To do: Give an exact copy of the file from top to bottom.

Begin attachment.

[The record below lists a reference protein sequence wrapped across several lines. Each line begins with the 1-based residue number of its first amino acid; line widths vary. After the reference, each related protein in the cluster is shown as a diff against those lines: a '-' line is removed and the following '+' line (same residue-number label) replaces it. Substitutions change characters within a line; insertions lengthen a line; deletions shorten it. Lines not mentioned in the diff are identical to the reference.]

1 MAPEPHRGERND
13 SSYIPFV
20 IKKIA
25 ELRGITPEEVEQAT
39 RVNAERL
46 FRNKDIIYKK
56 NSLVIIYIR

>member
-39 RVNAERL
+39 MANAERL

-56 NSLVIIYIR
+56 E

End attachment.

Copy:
[The record below lists a reference protein sequence wrapped across several lines. Each line begins with the 1-based residue number of its first amino acid; line widths vary. After the reference, each related protein in the cluster is shown as a diff against those lines: a '-' line is removed and the following '+' line (same residue-number label) replaces it. Substitutions change characters within a line; insertions lengthen a line; deletions shorten it. Lines not mentioned in the diff are identical to the reference.]

1 MAPEPHRGERND
13 SSYIPFV
20 IKKIA
25 ELRGITPEEVEQAT
39 RVNAERL
46 FRNKDIIYKK
56 NSLVIIYIR

>member
-39 RVNAERL
+39 MANAERL

-56 NSLVIIYIR
+56 E